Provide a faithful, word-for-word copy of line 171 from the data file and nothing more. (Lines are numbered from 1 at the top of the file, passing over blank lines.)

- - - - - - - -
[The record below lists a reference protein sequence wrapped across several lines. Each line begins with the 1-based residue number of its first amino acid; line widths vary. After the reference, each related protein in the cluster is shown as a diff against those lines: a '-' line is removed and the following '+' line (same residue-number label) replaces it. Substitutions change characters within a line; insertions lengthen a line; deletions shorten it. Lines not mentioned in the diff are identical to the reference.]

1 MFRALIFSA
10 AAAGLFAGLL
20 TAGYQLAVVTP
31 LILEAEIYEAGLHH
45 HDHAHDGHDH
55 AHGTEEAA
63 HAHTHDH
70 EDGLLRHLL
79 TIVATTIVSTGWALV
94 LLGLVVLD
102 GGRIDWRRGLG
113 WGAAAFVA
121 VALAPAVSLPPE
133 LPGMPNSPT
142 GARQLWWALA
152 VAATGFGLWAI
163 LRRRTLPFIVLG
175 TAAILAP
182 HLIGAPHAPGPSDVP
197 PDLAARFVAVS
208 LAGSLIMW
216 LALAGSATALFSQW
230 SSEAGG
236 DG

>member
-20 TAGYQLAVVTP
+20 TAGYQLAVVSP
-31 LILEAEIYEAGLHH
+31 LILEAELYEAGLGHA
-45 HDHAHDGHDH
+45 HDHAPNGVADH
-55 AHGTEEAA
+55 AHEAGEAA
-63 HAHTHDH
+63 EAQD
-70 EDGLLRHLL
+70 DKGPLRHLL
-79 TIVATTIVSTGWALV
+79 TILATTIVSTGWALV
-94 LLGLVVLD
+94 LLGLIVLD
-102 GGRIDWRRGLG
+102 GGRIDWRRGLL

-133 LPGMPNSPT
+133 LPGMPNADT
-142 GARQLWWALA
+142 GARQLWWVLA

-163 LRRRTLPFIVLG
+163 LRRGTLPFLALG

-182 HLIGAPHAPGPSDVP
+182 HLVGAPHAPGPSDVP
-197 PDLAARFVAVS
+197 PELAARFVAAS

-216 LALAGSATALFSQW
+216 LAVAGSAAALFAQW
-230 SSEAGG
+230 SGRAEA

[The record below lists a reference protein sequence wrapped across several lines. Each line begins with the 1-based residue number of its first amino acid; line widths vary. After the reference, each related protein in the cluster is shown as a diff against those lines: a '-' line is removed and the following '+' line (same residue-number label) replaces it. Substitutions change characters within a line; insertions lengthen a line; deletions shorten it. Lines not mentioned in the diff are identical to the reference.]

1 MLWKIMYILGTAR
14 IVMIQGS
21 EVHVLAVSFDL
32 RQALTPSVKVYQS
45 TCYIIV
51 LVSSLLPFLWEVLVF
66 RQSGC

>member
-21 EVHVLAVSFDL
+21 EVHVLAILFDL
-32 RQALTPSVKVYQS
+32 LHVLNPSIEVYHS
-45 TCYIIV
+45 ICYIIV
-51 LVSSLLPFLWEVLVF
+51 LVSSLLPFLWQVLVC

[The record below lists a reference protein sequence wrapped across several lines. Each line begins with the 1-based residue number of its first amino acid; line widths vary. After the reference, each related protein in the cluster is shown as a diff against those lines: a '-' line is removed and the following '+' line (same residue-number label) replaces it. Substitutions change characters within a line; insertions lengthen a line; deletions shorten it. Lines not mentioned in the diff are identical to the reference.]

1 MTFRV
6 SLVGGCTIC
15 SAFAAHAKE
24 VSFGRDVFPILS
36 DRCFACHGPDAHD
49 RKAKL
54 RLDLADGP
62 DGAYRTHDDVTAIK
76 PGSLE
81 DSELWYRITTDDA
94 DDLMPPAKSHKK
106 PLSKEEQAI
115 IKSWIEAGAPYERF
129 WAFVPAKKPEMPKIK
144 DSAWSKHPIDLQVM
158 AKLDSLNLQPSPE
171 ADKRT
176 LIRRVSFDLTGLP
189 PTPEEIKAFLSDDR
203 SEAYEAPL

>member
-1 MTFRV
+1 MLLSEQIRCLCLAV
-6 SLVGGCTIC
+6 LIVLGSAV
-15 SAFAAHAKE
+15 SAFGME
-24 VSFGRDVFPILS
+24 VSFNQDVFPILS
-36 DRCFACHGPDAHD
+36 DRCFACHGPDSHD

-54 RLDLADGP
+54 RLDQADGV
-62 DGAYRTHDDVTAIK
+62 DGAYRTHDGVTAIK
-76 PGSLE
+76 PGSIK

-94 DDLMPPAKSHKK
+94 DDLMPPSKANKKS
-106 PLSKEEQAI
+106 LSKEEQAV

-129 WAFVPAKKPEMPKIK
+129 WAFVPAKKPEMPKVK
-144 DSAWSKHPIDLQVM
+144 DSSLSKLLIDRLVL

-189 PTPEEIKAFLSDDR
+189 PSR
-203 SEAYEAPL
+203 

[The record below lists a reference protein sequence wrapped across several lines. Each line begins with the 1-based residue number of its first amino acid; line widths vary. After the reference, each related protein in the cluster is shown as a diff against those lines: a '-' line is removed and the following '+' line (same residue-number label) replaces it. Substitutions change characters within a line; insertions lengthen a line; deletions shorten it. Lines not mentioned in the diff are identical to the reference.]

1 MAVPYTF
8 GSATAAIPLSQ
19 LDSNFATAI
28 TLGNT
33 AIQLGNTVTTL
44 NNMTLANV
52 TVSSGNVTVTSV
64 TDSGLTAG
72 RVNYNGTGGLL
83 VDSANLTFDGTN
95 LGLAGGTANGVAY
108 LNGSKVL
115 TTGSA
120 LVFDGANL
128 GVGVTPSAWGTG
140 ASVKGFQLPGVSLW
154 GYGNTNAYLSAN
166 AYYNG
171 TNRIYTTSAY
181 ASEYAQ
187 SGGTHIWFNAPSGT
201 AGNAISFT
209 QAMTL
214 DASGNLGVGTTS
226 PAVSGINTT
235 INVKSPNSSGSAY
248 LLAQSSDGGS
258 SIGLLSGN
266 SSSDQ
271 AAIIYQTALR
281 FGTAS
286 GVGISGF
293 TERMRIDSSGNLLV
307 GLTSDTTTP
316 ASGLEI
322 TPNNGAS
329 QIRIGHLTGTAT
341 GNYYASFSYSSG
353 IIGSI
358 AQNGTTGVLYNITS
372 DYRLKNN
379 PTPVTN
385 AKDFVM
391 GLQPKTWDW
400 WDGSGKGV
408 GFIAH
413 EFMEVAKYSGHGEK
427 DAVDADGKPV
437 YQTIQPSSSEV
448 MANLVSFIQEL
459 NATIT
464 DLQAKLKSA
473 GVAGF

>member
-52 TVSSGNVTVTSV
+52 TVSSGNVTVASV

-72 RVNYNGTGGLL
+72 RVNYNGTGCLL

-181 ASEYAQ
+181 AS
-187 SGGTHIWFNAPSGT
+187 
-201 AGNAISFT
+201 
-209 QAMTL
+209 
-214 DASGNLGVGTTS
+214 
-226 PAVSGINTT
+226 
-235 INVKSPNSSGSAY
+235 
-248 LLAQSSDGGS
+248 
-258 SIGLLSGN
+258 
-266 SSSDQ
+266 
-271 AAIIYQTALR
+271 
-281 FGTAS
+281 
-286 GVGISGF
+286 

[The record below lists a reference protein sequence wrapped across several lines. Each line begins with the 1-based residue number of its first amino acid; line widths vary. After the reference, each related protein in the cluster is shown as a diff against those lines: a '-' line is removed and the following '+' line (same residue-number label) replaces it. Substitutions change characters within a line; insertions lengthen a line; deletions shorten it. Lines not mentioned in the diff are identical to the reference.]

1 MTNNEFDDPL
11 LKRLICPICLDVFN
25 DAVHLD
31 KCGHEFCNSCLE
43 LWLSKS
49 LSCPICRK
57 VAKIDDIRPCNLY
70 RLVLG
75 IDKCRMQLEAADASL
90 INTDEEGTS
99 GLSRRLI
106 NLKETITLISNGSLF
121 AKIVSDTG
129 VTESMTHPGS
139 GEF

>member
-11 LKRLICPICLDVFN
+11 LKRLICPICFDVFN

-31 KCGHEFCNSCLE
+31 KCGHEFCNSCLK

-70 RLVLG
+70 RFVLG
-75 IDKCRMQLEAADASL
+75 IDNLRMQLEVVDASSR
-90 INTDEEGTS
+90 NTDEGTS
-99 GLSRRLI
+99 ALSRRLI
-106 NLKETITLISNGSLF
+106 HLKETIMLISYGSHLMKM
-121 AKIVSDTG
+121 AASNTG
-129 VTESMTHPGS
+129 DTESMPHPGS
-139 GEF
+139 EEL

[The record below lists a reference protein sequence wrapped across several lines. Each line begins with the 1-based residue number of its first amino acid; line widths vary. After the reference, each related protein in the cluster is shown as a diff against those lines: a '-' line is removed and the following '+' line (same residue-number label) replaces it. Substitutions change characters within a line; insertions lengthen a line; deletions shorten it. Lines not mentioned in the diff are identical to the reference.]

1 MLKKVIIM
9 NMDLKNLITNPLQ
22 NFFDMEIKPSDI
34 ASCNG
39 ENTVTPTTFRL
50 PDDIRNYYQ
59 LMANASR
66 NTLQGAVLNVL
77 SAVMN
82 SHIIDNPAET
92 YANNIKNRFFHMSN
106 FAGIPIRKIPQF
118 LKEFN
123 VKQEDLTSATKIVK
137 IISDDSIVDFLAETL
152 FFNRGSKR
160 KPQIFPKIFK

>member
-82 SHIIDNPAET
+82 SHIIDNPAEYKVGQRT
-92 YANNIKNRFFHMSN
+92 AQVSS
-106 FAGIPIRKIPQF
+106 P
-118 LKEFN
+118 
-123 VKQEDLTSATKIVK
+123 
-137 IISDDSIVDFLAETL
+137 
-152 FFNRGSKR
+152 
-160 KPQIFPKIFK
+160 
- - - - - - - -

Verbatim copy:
400 WDGSGKGV